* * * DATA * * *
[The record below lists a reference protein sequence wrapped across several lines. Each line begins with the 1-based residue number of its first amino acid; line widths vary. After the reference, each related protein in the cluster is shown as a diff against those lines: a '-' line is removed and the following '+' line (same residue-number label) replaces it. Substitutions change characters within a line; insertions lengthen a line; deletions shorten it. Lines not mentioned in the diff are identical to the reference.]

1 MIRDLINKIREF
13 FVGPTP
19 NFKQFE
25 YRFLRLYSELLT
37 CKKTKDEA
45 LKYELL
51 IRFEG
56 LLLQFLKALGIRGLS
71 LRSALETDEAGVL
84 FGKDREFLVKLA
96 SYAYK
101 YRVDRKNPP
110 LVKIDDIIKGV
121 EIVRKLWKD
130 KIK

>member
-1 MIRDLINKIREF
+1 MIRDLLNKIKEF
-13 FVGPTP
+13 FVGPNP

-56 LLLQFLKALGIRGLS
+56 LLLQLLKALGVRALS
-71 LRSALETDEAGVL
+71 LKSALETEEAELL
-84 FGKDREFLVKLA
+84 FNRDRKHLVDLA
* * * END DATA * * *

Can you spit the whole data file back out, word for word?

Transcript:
[The record below lists a reference protein sequence wrapped across several lines. Each line begins with the 1-based residue number of its first amino acid; line widths vary. After the reference, each related protein in the cluster is shown as a diff against those lines: a '-' line is removed and the following '+' line (same residue-number label) replaces it. Substitutions change characters within a line; insertions lengthen a line; deletions shorten it. Lines not mentioned in the diff are identical to the reference.]

1 MIRDLINKIREF
13 FVGPTP
19 NFKQFE
25 YRFLRLYSELLT
37 CKKTKDEA
45 LKYELL
51 IRFEG
56 LLLQFLKALGIRGLS
71 LRSALETDEAGVL
84 FGKDREFLVKLA
96 SYAYK
101 YRVDRKNPP
110 LVKIDDIIKGV
121 EIVRKLWKD
130 KIK

>member
-1 MIRDLINKIREF
+1 MIRDLLNKIKEF
-13 FVGPTP
+13 FVGPNP

-56 LLLQFLKALGIRGLS
+56 LLLQLLKALGVRALS
-71 LRSALETDEAGVL
+71 LKSALETEEAELL
-84 FGKDREFLVKLA
+84 FNRDRKHLVDLA